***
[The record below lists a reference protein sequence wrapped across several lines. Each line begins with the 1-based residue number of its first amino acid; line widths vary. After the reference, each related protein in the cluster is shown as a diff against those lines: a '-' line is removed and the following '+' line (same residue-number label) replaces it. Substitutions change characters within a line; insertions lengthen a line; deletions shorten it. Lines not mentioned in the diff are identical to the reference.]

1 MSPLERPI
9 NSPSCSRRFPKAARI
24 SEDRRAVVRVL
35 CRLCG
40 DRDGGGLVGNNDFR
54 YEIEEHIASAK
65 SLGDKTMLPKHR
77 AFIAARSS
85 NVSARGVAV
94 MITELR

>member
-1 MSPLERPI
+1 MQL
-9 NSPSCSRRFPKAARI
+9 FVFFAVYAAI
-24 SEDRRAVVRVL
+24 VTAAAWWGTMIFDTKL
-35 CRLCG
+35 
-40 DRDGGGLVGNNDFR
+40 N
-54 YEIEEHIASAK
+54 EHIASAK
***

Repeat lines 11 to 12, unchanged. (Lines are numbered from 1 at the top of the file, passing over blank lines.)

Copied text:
94 MITELR

>member